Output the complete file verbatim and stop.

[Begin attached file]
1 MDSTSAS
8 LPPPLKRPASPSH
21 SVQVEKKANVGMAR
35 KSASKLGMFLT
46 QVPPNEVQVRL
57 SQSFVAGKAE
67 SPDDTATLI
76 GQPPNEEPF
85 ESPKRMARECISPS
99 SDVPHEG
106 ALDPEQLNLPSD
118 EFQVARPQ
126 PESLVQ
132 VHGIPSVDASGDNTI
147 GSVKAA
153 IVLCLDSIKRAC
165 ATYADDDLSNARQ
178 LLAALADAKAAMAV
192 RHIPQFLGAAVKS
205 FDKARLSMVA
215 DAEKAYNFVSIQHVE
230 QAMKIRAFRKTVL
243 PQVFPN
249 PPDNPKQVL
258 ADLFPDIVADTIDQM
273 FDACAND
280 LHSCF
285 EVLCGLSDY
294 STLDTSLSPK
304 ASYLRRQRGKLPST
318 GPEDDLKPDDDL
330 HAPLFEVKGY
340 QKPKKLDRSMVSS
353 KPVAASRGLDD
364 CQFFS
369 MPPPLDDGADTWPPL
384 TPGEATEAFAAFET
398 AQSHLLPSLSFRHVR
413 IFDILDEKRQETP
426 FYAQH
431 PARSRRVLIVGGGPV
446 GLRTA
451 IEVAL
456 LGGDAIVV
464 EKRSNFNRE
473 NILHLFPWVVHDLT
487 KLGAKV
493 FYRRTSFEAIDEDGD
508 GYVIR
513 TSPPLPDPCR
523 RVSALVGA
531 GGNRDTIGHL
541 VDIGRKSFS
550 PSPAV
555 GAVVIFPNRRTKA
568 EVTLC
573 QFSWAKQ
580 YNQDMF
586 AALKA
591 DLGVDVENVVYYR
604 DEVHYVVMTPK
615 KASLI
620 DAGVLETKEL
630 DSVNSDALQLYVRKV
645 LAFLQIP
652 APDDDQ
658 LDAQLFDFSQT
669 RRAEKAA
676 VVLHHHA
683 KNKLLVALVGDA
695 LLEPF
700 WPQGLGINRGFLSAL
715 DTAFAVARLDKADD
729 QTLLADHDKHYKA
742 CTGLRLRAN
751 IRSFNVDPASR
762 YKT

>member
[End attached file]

1 MDSTSAS
8 LPPPLKRPASPSH
21 SVQVEKKANVGMAR
35 KSASKLGMFLT
46 QVPPNEVQVRL
57 SQSFVAGKAE
67 SPDDTATLI
76 GQPPNEEPF
85 ESPKRMARECISPS
99 SDVPHEG
106 ALDPEQLNLPSD
118 EFQVARPQ
126 PESLVQ
132 VHGIPSVDASGDNTI
147 GSVKAA
153 IVLCLDSIKRAC
165 ATYADDDLSNARQ
178 LLAALADAKAAMAV
192 RHIPQFLGAAVKS
205 FDKARLSMVA
215 DAEKAYNFVSIQHVE
230 QAMKIRAFRKTVL
243 PQVFPN
249 PPDNPKQVL
258 ADLFPDIVADTIDQM
273 FDACAND
280 LHSCF
285 EVLCGLSDY
294 STLDTSLSPK
304 ASYLRRQRGKLPST
318 GPEDDLKPDDDL
330 HAPLFEVKGY
340 QKPKKLDRSMVSS
353 KPVAASRGLDD
364 CQFFS
369 MPPPLDDGADTWPPL
384 TPGEATEAFAAFET
398 AQSHLLPSLSFRHVR
413 IFDILDEKRQETP
426 FYAQH
431 PARSRRVLIVGGGPV
446 GLRTA
451 IEVAL
456 LGGDAIVV
464 EKRSNFNRE
473 NILHLFPWVVHDLT
487 KLGAKV
493 FYRRTSFEAIDEDGD
508 GYVIR
513 TSPPLPDPCR
523 RVSALVGA
531 GGNRDTIGHL
541 VDIGRKSFS
550 PSPAV
555 GAVVIFPNRRTKA
568 EVTLC
573 QFSWAKQ
580 YNQDMF
586 AALKA
591 DLGVDVENVVYYR
604 DEVHYVVMTPK
615 KASLI
620 DAGVLETKEL
630 DSVNSDALQLYVRKV
645 LAFLQIP
652 APDDDQ
658 LDAQLFDFSQT
669 RRAEKAA
676 VVLHHHA
683 KNKLLVALVGDA
695 LLEPF
700 WPQGLGINRGFLSAL
715 DTAFAVARLDKADD
729 QTLLADHDKHYKA
742 CTGLRLRAN
751 IRSFNVDPASR
762 YKT

>member